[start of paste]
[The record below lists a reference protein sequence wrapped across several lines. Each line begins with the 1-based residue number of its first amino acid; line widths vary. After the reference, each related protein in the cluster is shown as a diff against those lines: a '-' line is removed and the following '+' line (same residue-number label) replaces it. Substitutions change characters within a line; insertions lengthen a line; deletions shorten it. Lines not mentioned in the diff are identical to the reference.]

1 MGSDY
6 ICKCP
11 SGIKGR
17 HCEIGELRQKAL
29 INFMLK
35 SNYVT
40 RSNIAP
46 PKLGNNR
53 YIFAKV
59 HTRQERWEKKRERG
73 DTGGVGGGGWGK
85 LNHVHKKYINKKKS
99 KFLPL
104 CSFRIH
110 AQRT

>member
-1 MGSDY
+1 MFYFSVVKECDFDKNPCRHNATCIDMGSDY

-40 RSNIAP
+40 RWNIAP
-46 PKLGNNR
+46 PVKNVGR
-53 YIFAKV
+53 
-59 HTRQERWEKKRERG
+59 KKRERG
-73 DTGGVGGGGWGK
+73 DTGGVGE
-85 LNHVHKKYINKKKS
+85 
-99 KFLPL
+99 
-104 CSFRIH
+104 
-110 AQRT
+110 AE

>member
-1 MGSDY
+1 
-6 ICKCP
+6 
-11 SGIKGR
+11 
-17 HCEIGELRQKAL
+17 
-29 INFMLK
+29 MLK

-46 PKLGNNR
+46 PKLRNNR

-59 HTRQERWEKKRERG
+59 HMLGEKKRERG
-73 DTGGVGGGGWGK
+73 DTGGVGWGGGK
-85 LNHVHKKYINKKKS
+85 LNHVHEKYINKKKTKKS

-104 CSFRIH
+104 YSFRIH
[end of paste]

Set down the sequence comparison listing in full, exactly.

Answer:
[The record below lists a reference protein sequence wrapped across several lines. Each line begins with the 1-based residue number of its first amino acid; line widths vary. After the reference, each related protein in the cluster is shown as a diff against those lines: a '-' line is removed and the following '+' line (same residue-number label) replaces it. Substitutions change characters within a line; insertions lengthen a line; deletions shorten it. Lines not mentioned in the diff are identical to the reference.]

1 MGSDY
6 ICKCP
11 SGIKGR
17 HCEIGELRQKAL
29 INFMLK
35 SNYVT
40 RSNIAP
46 PKLGNNR
53 YIFAKV
59 HTRQERWEKKRERG
73 DTGGVGGGGWGK
85 LNHVHKKYINKKKS
99 KFLPL
104 CSFRIH
110 AQRT

>member
-1 MGSDY
+1 MFYFSVVKECDFDKNPCRHNATCIDMGSDY

-40 RSNIAP
+40 RWNIAP
-46 PKLGNNR
+46 PVKNVGR
-53 YIFAKV
+53 
-59 HTRQERWEKKRERG
+59 KKRERG
-73 DTGGVGGGGWGK
+73 DTGGVGE
-85 LNHVHKKYINKKKS
+85 
-99 KFLPL
+99 
-104 CSFRIH
+104 
-110 AQRT
+110 AE

>member
-1 MGSDY
+1 
-6 ICKCP
+6 
-11 SGIKGR
+11 
-17 HCEIGELRQKAL
+17 
-29 INFMLK
+29 MLK

-46 PKLGNNR
+46 PKLRNNR

-59 HTRQERWEKKRERG
+59 HMLGEKKRERG
-73 DTGGVGGGGWGK
+73 DTGGVGWGGGK
-85 LNHVHKKYINKKKS
+85 LNHVHEKYINKKKTKKS

-104 CSFRIH
+104 YSFRIH